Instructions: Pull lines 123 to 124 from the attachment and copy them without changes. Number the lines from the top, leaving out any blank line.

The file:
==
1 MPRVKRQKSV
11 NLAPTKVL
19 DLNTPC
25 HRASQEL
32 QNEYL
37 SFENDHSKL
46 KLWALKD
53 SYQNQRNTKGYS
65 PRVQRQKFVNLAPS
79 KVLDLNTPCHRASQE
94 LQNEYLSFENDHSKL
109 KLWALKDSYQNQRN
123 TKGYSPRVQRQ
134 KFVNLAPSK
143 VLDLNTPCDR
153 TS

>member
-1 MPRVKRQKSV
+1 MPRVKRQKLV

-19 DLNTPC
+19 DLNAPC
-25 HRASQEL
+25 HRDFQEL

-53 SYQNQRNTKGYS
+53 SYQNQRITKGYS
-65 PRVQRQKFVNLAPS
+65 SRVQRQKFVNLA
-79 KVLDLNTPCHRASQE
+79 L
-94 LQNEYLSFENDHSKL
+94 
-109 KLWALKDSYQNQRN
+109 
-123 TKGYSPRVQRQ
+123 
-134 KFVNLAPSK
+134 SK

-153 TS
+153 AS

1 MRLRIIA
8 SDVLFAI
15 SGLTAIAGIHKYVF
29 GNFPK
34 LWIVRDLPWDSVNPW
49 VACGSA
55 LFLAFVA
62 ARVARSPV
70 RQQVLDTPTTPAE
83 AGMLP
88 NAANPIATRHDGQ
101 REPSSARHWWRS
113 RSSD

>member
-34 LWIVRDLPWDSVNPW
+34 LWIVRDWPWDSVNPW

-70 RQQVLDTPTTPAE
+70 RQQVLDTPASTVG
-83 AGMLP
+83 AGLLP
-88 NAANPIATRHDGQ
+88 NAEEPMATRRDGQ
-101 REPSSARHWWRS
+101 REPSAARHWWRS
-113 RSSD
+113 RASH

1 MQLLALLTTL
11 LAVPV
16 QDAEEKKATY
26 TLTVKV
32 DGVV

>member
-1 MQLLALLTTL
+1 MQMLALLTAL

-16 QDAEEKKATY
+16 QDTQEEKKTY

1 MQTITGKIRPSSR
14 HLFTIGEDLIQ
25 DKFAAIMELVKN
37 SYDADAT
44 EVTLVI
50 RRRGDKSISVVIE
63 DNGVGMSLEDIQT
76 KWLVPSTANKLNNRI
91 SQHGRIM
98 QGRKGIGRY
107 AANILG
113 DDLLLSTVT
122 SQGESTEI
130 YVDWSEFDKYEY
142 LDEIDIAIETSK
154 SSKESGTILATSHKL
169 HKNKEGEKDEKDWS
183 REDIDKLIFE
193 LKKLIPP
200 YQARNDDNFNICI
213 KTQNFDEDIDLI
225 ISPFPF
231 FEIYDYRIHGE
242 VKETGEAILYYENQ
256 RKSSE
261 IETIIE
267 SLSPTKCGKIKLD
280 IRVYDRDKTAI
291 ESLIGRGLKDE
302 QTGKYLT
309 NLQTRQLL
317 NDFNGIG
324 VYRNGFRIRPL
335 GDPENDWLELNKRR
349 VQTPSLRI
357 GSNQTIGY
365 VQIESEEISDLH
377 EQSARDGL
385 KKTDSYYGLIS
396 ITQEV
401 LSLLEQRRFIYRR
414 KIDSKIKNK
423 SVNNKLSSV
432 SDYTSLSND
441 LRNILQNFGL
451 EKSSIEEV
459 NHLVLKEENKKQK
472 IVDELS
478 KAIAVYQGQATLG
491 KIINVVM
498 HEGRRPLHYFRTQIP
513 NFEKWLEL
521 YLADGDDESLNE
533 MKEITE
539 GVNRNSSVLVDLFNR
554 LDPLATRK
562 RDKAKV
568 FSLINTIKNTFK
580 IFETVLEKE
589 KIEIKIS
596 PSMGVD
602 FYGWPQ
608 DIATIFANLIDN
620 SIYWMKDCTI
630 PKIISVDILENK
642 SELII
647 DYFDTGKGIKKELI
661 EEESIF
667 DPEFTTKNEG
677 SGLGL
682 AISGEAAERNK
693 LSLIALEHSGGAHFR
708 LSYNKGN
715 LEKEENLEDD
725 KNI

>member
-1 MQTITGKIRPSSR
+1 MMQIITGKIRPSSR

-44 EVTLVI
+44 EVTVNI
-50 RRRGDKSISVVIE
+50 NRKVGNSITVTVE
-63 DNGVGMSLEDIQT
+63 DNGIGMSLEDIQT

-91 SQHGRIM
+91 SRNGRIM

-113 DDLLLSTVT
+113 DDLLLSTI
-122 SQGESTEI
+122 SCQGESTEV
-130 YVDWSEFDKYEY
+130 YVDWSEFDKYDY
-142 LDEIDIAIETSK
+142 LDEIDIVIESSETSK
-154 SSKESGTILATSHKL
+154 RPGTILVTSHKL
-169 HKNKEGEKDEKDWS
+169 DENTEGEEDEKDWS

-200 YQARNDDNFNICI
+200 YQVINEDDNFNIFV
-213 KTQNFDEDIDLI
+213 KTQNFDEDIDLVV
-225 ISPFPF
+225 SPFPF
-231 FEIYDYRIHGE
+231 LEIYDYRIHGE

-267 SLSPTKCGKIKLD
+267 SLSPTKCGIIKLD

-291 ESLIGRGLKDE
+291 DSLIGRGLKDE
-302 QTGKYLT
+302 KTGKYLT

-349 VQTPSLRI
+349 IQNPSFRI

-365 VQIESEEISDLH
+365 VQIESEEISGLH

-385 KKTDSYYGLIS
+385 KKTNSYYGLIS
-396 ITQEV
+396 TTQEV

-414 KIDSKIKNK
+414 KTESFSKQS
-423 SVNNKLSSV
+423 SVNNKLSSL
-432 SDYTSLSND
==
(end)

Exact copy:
472 IVDELS
478 KAIAVYQGQATLG